A strange, renewed trend involving the display of upside down Christmas trees is catching on — a phenomenon that has sparked a wide range of reactions.
While some might find the bizarre sight offensive or just plain odd-looking, the history of the upside-down holiday spruce reportedly dates back to the Middle Ages and is said to be predicated upon a quest to place a deeper focus on Jesus and the trinity.
According to The Spruce, Europeans displayed trees in this way to represent Father, Son and Holy Spirit. eHow has more: “By the 12th century, Christians across Europe were customarily hanging their tree upside down. Eventually, the tradition was replaced with the upright Christmas tree, so that the tree pointed toward heaven.”
Other outlets, though, like Mental Floss, cast some doubt on any definitiveness surrounding these stories.
Somehow, the original phenomenon of the upside-down spruce has returned hundreds of years later, with these displays emerging in various stores this season in an effort, in part, to display more ornaments at eye level, while offering an alternative twist on the annual Christmas decorating tradition.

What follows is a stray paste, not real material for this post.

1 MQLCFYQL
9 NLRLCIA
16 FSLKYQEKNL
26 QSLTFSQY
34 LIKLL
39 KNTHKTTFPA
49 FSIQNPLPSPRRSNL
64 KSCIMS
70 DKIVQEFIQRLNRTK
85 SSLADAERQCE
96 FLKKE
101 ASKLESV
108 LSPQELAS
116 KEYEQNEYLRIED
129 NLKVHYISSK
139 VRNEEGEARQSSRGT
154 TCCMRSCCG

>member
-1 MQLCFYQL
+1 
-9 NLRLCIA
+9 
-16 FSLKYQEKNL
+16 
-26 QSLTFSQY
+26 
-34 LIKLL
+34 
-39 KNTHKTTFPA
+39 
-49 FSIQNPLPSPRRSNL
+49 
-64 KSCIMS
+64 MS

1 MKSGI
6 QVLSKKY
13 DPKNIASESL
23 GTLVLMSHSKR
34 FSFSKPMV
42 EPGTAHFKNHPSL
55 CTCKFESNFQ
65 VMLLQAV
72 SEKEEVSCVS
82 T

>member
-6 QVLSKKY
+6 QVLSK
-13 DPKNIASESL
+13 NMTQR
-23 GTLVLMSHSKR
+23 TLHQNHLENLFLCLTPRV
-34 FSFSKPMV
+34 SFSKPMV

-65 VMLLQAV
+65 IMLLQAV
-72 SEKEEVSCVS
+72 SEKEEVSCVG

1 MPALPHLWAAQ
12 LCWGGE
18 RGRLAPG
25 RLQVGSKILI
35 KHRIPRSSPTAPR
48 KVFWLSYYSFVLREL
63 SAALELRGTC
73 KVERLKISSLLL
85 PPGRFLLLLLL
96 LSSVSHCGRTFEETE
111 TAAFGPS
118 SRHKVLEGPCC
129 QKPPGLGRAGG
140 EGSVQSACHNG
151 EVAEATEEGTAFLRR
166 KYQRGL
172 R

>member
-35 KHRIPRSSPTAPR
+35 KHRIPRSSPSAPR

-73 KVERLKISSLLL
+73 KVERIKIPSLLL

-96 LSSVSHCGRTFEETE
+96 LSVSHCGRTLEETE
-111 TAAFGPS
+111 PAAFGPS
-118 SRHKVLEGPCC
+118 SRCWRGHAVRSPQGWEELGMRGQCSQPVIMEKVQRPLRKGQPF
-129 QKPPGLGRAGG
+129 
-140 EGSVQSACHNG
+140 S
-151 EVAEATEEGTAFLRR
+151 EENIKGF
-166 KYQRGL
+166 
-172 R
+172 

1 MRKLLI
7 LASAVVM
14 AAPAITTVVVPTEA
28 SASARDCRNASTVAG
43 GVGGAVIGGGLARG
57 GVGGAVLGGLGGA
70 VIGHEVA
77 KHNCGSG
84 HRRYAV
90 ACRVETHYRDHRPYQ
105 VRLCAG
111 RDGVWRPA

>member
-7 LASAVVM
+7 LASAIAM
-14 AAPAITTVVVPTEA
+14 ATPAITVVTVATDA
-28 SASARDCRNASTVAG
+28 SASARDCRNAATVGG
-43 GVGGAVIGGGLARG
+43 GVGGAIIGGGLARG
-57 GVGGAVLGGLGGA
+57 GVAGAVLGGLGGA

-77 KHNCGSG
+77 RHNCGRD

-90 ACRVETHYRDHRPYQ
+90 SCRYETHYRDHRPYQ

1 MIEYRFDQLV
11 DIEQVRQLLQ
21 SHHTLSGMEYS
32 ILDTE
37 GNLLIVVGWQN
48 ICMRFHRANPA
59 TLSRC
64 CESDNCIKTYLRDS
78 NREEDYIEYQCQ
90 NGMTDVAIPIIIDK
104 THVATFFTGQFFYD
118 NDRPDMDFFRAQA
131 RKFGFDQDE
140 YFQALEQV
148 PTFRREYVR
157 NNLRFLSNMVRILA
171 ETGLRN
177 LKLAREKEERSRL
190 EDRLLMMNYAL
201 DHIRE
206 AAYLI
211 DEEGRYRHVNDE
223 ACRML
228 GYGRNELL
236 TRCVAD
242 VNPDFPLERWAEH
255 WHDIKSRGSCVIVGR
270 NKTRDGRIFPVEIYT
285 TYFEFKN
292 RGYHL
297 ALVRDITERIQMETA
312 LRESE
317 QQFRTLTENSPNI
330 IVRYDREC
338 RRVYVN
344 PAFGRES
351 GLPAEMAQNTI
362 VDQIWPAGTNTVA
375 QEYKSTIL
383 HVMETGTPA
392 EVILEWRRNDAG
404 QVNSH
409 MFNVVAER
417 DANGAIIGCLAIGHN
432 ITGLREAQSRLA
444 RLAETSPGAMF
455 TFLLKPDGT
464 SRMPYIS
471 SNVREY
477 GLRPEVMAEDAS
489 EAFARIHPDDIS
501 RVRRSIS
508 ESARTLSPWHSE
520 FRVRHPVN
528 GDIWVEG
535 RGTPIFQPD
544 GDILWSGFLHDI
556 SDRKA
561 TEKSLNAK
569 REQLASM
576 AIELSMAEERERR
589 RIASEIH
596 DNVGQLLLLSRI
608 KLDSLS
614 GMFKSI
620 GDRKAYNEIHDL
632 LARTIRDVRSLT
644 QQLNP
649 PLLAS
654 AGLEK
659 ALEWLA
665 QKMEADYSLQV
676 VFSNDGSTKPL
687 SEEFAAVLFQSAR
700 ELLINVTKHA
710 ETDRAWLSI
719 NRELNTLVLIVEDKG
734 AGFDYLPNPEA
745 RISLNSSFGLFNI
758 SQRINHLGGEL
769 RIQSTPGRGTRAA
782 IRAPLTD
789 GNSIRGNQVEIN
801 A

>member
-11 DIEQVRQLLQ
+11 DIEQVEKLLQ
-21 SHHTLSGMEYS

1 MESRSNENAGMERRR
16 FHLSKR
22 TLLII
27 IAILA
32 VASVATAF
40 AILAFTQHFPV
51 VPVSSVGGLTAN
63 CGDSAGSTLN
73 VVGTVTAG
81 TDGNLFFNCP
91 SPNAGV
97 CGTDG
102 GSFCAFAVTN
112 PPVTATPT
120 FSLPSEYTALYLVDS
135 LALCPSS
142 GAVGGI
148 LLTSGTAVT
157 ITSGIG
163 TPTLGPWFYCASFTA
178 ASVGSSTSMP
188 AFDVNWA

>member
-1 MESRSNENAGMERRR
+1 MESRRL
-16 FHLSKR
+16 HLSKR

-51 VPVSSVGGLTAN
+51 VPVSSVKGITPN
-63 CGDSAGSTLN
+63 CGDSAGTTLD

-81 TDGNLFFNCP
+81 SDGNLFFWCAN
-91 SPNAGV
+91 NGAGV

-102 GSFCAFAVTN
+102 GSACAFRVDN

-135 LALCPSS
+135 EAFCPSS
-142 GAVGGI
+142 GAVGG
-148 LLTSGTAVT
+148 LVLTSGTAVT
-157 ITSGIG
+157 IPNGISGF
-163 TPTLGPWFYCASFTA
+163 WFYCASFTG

Feeling a little upside down this Monday? So is the Christmas tree in the @westfieldsfcentre mall downtown. The upside down tree is back for another year and apparently has started a trend and sparked some controversy! #theupsidedown #christmastree #upsidedownchristmastree #sanfrancisco #happyholidays
Some people have come to see these trees as offensive in the modern era, with critics assuming that such trees are an affront to the Christmas season. That misconception has reportedly also led some non-Christians to use the upside-down tree in the same way they would an upside-down cross, eHow reported.
And perhaps the confusion is rooted in the fact that the history of Christmas trees is, itself, pretty sparse and convoluted. In fact, Mental Floss noted that there’s not much recorded about the historicity of tree decor, which makes the “inverted tree mystery as tangled as a string of Christmas lights.”
It’s unclear why the trend re-emerged, though some experts believe its recent reappearance has more to do with edginess than it does a respect for the trinity, the upside-down tree’s (purported) original intent.
Either way, The Spruce also noted that there are some practical benefits to the alternative tree: ornaments aren’t taken off by children, more presents will fit under the tree and animals won’t knock down it down, as these designs mean that the tree is sometimes affixed to the ceiling or wall.